• Major expense for clubs and ultimately the families (consumer) that have to pay for fields to train and play on (don’t we pay taxes to upkeep our parks already?). This one needs to go to the legislator and someone from the Federation needs to make a case that can affect everyone tremendously in a positive way. Every other country in the world has the luxury of funds dedicated specifically to promote the game and grow it…BUT NOT US. This is the world’s game and we want to be up there with the best, but we let county, city and state bureaucrats dictate if we can grow or not. The game needs to be affordable at best and free if possible after the players proves worthiness.
  1. No consistency and accountability on developing top talent.
  • We allow unqualified “leaders” that claim to know how to develop players to lead, only to have them learning on the job at the expense of hundreds of kids whose development comes too late. They excuse their wasted efforts by claiming “they only wanted to play the game recreationally as they were not that good” to avoid the embarrassment of having bought into a development system that inexcusably didn’t deliver.
  • We need a system of promoting young players on becoming professional coaches by instilling the passion to teach the game during their upper end of their youth career (by requiring them participate and earn the most basic coaching license/certificate).
  • We need a clear path for players: grass roots, developmental organized, competitive organized, academies, college/semipro, professional.
  • We need a regional system to scout and recognize players for the national programs.
  • We need a curriculum with a simple-to-follow expectation skeleton for each age group, illustrated with key fundamental individual skills and methods of understanding the game as a whole and in its phases.
  1. No accountability on leagues and state associations.

Most leagues and state associations are led by only administrative background people that lack the vision and the stomach to promote the game. They are motivated by creating sophisticated and robust rules that are designed to punish rather than promote. They often sit in piles of cash with no idea how to use it to promote the game. They hide behind an old “apolitical” individual that claims to be the guru of soccer locally, deflecting any legitimate issue, and strong-arming anyone that dares to challenge. The amount of money that goes into a simple system of scheduling games and assigning referees is unbelievable and we all are just standing by and watching them get fat while providing a mediocre product. There is hardly any dialog on how to improve and the worst of all, total control on how players are assigned within the club. Who is doing the developing? Us or the league/state association? Why do they have a say where the players play? I have to admit that US Club soccer has attempted to break this type of “Monopoly”, but it is still a big issue.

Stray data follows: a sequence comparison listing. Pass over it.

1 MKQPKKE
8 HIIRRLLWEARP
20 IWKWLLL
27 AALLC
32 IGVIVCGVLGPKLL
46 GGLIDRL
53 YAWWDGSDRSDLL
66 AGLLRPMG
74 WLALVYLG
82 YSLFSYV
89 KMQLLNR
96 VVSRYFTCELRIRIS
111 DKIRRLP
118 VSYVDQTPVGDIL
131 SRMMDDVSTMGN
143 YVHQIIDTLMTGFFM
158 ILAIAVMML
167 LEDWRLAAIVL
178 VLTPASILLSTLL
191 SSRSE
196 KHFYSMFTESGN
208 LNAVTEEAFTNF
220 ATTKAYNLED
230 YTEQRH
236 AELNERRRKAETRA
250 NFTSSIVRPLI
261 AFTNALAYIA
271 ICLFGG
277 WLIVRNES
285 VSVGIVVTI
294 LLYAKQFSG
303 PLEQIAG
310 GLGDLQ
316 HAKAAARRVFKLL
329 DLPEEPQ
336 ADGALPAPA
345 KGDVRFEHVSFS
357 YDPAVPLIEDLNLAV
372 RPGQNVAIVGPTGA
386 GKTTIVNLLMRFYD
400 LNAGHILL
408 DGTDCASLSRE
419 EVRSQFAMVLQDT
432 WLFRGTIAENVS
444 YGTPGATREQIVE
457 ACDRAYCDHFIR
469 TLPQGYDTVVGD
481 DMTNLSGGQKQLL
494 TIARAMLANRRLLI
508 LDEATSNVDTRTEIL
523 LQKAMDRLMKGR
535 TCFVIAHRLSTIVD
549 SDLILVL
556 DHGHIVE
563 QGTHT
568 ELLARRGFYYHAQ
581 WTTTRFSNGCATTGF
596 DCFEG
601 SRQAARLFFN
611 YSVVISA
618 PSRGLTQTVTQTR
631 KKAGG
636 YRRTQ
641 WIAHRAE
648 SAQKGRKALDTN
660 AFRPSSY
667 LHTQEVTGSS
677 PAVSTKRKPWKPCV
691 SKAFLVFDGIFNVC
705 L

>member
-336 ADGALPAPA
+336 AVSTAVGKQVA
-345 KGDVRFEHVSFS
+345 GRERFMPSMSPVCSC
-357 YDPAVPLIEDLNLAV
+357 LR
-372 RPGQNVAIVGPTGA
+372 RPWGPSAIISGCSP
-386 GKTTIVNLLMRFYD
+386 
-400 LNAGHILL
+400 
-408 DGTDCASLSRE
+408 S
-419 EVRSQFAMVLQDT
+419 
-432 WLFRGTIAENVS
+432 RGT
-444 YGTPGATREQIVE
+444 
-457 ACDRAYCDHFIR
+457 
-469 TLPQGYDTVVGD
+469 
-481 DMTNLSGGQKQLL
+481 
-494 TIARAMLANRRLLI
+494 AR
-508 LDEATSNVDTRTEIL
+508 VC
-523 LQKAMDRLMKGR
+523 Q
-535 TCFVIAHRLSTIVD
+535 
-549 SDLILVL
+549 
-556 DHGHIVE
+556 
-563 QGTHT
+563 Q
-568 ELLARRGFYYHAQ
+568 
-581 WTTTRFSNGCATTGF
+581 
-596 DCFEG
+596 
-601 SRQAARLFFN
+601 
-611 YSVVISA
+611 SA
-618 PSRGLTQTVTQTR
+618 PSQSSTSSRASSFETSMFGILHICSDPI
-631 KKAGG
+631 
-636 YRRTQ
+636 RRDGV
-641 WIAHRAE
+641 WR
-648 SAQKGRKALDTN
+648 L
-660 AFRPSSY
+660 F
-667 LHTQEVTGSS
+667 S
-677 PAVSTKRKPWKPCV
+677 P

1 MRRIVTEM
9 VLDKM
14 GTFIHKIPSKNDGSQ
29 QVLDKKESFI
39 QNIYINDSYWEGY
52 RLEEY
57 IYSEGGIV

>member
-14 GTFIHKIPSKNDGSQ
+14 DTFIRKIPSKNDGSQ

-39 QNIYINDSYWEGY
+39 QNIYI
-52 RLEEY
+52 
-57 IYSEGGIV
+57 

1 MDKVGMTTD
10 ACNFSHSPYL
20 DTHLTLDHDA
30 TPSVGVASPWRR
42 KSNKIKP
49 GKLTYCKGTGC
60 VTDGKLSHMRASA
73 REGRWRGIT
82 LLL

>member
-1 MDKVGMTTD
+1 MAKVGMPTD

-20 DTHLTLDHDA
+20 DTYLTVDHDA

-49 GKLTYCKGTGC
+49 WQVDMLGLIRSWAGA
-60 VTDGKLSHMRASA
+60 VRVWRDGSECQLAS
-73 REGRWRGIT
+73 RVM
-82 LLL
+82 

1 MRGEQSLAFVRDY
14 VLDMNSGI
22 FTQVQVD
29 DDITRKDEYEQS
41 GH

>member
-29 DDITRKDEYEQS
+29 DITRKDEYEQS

1. No accountability on referees and officials.

The game has moved on significantly. The players have improved drastically. The coaches are way more qualified and experienced. The facilities have gotten better. Who has stood still? The OFFICIALS. They are slower, lazier, arrogant, tactless, incompetent, liars, careless and selfish. They are getting paid more and performing worse. They lack knowledge on the game generally and do not know specific rules. They can’t articulate an argument and are quick to show a card if they are challenged. They hide behind the excuse that the parents and coaches are driving them away from the game and since there are fewer of them they need to be taken care of, paid more, and not be abused. RIDICULOUS!!! They are anything but professional and accountable. They are unfit and unqualified. They are holding the game back and creating major inconsistencies that end up costing teams games and frustrating spectators. It is impossible to go through a game without the ref acting controversially or making decisions to keep people on edge. They tend to favor underdogs and punish quality as the means of protecting the “weak”. That is not their job and they are responsible for only following the rules of the game as genuinely as they can to be followed. The emotional involvement they create is definitely unnecessary and wrong.

 

****My thoughts are spontaneous and carry a lot of passion so I hope people reading this can understand that this is only an opinionated response and does not reflect the views and beliefs of my employer, Hawaii Rush or Rush Soccer.